So You Want to be a Trial Lawyer, eh?
While we are all concerned with the maintenance of our individual rights and freedoms, we also recognize that they are not absolute, since we live in society with others. In Canada, as in any democracy, our society is governed by the rule of law. This "balance(s) individual rights with our obligations as members of society" by giving us "rules of conduct that protect everyone’s rights" (Canada. Department of Justice. What is the Law? ).
Some are called to play a special role in maintaining our laws. If you are one such person, you may have considered becoming a lawyer, someone that, according to the Canadian Law Dictionary, has "been trained in the law and that has been certified to give legal advice or to represent others in litigation. to This person is also known as a 'barrister & solicitor' or an 'attorney'. Since ancient Greece, there have been those who might be described as "lawyers", but it was not until the Middle Ages that being a lawyer became a "lifelong profession in itself." If you had a chance to see the recent exhibit, Magna Carta Canada, at the new Fort York Visitor Centre, perhaps this inspired you to become a trial lawyer, a lawyer who represents their clients in court.
The court system involves many players, including judges and lawyers, as well as jurors. One of the key principles arising from the Magna Carta (in its various incarnations from 1215 to 1300) is the right to trial by a jury of one's peers. The Canadian Law Dictionary defines a jury as a "group of citizens randomly selected from the general population who decide on the merits of a legal case", or, in other words, who decide on the facts of the case. As an adult Canadian citizen, you may be summoned at some point to serve in this capacity (as a potential juror), if you haven't been already. If you'd like to know more about our country's court system, you might like to read Canada's Court System by the Department of Justice Canada.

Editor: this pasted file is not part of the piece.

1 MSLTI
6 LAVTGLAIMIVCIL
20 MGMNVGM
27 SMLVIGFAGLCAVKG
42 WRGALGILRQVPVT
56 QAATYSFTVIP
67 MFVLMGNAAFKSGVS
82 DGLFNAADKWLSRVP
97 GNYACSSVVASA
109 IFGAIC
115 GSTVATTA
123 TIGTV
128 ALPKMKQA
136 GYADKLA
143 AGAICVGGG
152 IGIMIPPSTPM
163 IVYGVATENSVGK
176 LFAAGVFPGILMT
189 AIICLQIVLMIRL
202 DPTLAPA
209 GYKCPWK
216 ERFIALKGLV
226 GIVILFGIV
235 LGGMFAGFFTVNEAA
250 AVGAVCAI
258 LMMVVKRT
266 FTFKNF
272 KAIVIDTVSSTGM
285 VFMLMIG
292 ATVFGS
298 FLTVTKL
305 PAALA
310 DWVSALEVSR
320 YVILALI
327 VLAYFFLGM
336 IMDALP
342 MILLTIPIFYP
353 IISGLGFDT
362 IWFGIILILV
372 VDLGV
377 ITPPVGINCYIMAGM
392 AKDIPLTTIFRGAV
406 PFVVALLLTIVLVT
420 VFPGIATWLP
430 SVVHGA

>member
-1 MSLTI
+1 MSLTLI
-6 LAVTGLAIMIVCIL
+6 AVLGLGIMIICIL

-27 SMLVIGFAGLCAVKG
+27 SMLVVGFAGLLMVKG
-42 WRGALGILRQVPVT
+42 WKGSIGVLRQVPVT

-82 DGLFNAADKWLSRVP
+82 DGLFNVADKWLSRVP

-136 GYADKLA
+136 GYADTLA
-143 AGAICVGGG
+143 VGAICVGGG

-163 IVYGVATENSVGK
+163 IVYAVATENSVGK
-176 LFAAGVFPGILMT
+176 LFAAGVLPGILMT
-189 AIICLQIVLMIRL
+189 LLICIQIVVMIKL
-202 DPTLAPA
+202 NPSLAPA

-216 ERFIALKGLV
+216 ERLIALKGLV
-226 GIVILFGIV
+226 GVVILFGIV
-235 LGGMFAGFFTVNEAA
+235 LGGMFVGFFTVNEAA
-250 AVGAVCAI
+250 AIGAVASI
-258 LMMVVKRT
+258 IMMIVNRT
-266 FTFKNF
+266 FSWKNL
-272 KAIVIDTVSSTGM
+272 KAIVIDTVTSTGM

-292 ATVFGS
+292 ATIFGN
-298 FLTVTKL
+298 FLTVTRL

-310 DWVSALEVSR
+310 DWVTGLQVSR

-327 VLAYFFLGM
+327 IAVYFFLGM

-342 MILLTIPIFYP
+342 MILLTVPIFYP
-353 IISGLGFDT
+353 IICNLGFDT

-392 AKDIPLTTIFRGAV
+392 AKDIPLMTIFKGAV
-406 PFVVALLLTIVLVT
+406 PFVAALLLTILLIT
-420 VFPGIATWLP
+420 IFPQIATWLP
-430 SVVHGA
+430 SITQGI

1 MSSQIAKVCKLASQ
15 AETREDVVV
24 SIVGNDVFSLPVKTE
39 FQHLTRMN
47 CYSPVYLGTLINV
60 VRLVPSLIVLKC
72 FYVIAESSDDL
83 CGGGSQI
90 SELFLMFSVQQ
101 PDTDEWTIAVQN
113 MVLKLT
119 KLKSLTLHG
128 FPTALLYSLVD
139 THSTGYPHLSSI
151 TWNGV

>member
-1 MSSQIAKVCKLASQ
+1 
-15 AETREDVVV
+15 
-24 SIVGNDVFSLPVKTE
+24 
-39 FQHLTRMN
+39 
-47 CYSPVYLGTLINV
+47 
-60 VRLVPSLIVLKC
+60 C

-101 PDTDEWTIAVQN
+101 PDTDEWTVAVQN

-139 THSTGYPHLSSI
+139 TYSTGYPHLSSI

The Magna Carta was concerned with establishing a set of rules to settle disputes between barons and the Crown. However, as Queen's University law student Pascal Lévesque argues in his award-winning essay, The Relevance of Magna Carta in Canada in 2015: Upholding the Heritage of Freedom, it grew "to have a life of its own, going beyond its initial scope, becoming a political argument, and generating other initiatives fostering protection of human rights, especially where there are advocates to keep the fire alive".
One such initiative relevant to us in Canada is the Canadian Bill of Rights (1960) which concerns "the Recognition and Protection of Human Rights and Fundamental Freedoms", regardless of an individual's "race, national origin, colour, religion or sex". This includes "the right of the individual to life, liberty, security of the person and enjoyment of property, and the right not to be deprived thereof except by due process of law" (article 1.a), as well as "the right of the individual to equality before the law and the protection of the law" (article 1.b). Of even more significance currently is the Canadian Charter of Rights and Freedoms (part of The Constitution Act of 1982).
A more recent initiative relevant to us in Ontario is the Human Rights Code (1962) which builds on this by recognizing that "the inherent dignity and the equal and inalienable rights of all members of the human family is the foundation of freedom, justice and peace in the world and is in accord with the Universal Declaration of Human Rights as proclaimed by the United Nations."
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